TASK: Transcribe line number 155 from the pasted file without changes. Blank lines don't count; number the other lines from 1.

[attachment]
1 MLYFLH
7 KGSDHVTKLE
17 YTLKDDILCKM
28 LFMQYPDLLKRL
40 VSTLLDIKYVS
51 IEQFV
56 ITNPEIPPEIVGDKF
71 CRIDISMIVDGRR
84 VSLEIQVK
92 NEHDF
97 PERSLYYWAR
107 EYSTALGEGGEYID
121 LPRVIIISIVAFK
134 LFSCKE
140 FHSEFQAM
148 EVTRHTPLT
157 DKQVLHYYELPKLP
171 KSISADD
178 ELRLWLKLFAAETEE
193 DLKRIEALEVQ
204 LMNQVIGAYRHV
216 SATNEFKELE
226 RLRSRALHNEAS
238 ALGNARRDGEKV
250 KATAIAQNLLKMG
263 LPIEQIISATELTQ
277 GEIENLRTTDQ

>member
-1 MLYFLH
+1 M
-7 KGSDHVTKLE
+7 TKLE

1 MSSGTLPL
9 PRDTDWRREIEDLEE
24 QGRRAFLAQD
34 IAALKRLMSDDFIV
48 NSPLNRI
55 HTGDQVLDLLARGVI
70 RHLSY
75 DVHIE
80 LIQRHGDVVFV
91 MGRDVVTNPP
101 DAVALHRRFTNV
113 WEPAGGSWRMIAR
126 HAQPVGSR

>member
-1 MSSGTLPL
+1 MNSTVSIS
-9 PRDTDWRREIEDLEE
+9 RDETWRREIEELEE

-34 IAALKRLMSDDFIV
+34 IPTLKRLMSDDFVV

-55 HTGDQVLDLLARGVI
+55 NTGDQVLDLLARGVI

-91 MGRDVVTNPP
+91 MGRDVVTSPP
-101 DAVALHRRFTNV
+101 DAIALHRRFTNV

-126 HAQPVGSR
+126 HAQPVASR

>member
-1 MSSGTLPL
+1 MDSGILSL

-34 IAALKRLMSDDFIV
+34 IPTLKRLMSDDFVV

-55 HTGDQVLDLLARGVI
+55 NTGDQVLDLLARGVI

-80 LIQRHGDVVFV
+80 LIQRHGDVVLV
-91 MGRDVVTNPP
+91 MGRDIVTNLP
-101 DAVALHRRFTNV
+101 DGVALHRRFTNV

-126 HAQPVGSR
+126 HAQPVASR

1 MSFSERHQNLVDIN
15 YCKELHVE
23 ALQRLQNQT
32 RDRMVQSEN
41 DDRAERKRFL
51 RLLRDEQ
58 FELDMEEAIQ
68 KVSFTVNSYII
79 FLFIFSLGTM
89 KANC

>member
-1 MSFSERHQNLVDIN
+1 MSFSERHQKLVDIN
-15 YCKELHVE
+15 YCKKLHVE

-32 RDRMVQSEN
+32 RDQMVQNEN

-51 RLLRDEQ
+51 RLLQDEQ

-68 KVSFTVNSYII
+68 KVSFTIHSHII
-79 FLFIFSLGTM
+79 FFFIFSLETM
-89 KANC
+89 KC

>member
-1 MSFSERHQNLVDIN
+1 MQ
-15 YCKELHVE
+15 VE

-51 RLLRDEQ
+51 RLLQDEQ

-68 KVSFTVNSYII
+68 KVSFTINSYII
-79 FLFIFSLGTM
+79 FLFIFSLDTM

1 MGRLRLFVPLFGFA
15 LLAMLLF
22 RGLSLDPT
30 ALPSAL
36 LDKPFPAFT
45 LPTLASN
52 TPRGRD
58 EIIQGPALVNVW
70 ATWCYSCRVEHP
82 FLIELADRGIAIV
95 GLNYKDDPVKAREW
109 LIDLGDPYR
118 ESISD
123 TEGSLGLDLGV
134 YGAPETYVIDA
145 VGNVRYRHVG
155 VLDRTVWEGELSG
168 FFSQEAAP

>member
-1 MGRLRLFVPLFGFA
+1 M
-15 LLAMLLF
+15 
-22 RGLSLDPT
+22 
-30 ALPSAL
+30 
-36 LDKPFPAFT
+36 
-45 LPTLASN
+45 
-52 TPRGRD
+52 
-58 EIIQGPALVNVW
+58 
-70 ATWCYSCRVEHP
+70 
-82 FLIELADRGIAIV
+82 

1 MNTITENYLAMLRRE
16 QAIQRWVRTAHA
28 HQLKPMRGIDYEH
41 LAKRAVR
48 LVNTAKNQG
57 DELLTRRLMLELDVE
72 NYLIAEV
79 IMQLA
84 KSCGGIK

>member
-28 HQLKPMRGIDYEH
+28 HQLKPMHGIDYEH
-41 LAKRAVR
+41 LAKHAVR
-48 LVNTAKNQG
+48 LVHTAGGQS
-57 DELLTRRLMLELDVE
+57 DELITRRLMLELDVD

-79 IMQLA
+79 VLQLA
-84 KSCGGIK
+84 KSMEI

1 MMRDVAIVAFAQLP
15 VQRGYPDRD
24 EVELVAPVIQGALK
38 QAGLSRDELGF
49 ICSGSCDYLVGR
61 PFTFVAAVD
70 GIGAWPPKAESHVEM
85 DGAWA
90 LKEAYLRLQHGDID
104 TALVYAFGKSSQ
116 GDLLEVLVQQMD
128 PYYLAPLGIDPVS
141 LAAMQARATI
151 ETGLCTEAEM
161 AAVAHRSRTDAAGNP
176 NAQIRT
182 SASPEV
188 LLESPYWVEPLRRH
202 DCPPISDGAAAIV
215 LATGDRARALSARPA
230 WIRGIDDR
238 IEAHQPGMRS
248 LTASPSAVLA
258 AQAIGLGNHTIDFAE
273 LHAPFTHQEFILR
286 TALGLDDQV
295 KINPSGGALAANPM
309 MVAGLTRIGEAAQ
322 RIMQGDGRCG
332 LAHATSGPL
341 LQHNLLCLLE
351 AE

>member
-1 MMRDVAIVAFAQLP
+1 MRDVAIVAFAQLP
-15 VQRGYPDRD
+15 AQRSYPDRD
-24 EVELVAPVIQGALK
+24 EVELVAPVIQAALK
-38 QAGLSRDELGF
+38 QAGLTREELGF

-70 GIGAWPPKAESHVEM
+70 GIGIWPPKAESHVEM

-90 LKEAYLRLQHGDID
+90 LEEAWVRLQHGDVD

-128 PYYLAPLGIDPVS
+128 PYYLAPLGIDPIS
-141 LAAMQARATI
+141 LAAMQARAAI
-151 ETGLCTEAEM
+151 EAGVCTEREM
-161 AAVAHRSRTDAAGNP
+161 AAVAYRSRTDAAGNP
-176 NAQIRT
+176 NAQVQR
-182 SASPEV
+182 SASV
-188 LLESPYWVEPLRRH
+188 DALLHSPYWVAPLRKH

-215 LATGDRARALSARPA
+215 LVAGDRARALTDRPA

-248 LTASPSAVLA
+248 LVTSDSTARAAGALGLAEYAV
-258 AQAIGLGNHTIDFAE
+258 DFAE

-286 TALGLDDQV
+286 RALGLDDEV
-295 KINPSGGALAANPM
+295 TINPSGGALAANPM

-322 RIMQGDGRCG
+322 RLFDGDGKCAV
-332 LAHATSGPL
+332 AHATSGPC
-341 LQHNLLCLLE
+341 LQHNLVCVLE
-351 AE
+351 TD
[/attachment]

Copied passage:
48 LVNTAKNQG